MINIMUM WAGE INCREASE VETOED
Gov. George E. Pataki vetoed a bill on July 29 that would have given a pay raise to thousands of New York’s lowest-paid workers by gradually increasing the minimum wage to $7.15 from $5.15 an hour by January 2007. New York would have become one of 13 states with a minimum wage higher than the federal minimum of $5.15. After intense lobbying by the Working Families Party and the state AFL-CIO over the last few years, both houses of the state legislature had passed a minimum wage bill. The bill would have raised the state’s wage floor by $2 per hour over two years. It had a three-step phase-in: $6, $6.75, and $7.15 (from the current $5.15 per hour). For an individual working full-time (2000 hours in a year), it would have meant an additional $4000 annually. The vote was 116-19 in the Assembly, and 51-7 in the Senate. The Working Families Party estimated that approximately 1.2 million people would have benefited from this law, about 15 percent of the workers in the state. Raising the minimum wage would have provided some needed assistance to poorer New Yorkers. A new Economic Policy Institute Snapshot shows that in a typical state the majority share of the benefits of a higher minimum wage flows to low-income working households. In New York, nearly 60 percent of the total minimum wage increase would have gone to households at the bottom of the earnings scale that, taken together, account for only 15 percent of the total wages in the state. Several business groups and the state’s Conservative Party chairman, Michael R. Long, urged the governor to veto the bill, arguing that it would drive up employers’ expenses and could cost the state jobs.
FCC OPPOSE MEDIA CONCENTRATION
Both the U.S. Senate and the Third Circuit Court of Appeals rolled back the FCC’s new rules regarding media ownership. The rules would have allowed greater concentration of media outlets into fewer hands. The rejection by the Senate and the Third Circuit strikes a blow to the FCC and is a victory for advocates of more local control of the airwaves and the media. Senator Byron Dorgan (D-N.D.), a staunch critic of the FCC’s new ownership rules, was able to include an amendment to roll back the new rules in the Defense Appropriations Bill. The amendment passed by unanimous consent.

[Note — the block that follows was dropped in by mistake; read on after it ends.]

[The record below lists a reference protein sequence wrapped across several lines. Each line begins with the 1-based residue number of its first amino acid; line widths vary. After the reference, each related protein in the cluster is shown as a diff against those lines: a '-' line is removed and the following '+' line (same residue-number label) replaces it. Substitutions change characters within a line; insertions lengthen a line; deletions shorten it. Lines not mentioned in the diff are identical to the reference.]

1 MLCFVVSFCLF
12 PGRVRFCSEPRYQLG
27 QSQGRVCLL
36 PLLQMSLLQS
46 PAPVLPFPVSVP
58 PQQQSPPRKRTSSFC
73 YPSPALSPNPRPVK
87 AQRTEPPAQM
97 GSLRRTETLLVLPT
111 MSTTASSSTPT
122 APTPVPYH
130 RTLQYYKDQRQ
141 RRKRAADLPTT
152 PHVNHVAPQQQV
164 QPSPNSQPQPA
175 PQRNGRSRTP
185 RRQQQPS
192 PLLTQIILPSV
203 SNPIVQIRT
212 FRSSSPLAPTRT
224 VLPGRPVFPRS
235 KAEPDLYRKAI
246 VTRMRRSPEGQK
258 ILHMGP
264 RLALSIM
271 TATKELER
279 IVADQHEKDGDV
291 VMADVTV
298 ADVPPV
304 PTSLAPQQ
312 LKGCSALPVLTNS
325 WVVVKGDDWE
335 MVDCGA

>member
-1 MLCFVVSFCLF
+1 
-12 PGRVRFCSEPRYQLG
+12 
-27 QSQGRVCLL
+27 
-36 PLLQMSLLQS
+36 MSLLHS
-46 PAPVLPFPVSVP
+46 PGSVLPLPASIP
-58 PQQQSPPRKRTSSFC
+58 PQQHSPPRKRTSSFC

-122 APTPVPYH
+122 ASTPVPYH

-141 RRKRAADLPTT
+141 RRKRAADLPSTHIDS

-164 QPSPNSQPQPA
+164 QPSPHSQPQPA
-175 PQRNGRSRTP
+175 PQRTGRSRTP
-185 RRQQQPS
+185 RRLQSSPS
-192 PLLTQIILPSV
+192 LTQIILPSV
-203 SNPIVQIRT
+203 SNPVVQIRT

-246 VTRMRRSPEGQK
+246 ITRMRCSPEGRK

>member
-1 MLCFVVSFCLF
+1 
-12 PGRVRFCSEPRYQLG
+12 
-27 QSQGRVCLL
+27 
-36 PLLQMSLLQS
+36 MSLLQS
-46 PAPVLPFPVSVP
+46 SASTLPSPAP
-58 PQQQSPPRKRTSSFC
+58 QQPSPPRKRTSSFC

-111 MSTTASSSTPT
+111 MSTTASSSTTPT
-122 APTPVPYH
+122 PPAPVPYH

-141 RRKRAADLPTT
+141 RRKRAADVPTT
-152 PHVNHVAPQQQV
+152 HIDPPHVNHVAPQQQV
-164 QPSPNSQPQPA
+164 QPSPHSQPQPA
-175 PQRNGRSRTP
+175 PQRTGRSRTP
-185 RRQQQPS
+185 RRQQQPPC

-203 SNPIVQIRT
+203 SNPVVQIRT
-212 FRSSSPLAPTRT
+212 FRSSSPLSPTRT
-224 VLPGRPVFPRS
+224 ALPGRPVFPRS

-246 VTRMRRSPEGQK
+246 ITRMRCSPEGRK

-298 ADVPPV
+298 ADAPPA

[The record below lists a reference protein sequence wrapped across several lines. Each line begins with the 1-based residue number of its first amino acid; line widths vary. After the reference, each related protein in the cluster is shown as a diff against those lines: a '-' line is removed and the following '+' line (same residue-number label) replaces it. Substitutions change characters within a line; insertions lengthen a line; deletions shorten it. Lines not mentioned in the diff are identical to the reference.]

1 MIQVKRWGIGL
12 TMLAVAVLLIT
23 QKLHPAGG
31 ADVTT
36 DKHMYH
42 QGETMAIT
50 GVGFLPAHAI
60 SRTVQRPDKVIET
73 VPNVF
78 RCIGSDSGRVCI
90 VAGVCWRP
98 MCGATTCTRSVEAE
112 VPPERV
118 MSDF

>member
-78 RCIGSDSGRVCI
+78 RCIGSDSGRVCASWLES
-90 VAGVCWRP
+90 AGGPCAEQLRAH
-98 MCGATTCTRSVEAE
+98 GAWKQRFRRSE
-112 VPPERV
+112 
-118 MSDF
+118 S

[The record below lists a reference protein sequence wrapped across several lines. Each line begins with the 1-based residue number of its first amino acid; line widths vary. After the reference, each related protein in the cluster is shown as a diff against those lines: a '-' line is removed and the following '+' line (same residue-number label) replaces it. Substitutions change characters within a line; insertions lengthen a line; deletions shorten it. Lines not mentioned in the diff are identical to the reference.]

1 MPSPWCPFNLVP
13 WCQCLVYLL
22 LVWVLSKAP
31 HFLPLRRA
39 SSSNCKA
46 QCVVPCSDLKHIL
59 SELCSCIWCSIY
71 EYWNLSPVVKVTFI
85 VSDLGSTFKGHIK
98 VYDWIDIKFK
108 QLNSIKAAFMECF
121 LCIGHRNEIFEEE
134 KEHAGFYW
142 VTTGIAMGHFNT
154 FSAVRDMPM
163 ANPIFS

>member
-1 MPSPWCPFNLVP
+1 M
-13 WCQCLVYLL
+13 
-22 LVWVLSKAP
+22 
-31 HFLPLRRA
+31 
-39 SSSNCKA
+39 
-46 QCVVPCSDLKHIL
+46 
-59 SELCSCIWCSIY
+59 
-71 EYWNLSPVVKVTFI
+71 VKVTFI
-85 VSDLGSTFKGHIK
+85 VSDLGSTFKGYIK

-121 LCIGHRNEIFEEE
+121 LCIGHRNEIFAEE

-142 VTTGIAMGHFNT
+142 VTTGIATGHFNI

TAX RELIEF FOR LOW-WAGE WORKERS
City Council’s 2005 budget includes a refundable Earned Income Tax Credit. The credit will provide significant tax relief to low-wage workers in New York. The credit has been introduced into the State Assembly (A. 11719) and into the State Senate (S. 7606-A). The tax credit is a refundable personal income tax credit that has only been available at the federal and state levels. Studies have found that families use their tax credit refunds to meet urgent needs, such as paying rent and utilities, as well as for longer-run measures to improve their lives. The credit amounts by family income levels range from $210 for a family of four with two children earning minimum wage fulltime to $70 for a family of three with one child with wages equal to 150 percent of the poverty line.